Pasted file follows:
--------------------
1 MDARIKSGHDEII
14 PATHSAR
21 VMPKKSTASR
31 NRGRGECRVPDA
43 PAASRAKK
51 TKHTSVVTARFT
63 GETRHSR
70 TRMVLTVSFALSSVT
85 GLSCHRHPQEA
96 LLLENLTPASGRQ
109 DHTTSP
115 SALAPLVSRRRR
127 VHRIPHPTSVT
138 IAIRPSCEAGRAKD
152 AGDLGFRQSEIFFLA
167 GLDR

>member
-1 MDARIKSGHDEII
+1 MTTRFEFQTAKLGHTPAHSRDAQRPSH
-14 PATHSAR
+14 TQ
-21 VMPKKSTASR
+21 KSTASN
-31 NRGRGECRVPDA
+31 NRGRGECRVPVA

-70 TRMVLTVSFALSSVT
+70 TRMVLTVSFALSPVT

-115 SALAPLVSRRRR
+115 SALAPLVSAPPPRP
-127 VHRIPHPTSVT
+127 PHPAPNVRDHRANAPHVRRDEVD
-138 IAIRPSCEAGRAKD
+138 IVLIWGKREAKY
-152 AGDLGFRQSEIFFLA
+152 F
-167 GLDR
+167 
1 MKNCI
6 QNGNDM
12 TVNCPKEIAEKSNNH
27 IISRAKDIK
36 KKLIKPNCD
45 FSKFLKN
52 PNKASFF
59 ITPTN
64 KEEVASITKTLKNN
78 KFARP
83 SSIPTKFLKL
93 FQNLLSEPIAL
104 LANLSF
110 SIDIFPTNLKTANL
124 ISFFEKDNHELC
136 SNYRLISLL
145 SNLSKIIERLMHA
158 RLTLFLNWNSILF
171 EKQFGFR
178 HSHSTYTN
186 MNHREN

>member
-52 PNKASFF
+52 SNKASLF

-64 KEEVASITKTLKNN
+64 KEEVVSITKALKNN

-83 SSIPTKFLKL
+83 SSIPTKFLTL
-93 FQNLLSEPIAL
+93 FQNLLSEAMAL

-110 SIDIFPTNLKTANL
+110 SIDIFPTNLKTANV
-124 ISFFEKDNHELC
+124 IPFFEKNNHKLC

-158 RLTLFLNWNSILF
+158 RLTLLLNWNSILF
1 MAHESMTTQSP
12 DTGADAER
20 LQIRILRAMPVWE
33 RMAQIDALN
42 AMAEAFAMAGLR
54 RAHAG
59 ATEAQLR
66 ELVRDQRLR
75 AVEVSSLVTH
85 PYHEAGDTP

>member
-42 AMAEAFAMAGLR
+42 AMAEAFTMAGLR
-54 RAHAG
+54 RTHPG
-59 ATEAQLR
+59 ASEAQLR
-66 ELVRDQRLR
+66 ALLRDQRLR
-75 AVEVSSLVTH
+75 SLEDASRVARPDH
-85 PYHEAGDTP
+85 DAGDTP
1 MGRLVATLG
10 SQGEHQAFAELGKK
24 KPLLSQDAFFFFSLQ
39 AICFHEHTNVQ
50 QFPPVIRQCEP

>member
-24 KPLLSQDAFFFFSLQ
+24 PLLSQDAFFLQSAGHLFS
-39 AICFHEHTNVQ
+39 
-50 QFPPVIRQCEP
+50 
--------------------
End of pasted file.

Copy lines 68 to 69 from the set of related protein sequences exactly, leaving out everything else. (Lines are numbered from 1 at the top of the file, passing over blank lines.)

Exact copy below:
-110 SIDIFPTNLKTANL
+110 SIDIFPTNLKTANV